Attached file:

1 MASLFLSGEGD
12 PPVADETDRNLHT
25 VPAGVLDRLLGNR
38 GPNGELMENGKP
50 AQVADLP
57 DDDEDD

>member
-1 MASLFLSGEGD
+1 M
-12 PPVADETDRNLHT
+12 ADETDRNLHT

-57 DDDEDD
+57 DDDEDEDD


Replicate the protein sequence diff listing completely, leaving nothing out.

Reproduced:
1 MASLFLSGEGD
12 PPVADETDRNLHT
25 VPAGVLDRLLGNR
38 GPNGELMENGKP
50 AQVADLP
57 DDDEDD

>member
-1 MASLFLSGEGD
+1 M
-12 PPVADETDRNLHT
+12 ADETDRNLHT

-57 DDDEDD
+57 DDDEDEDD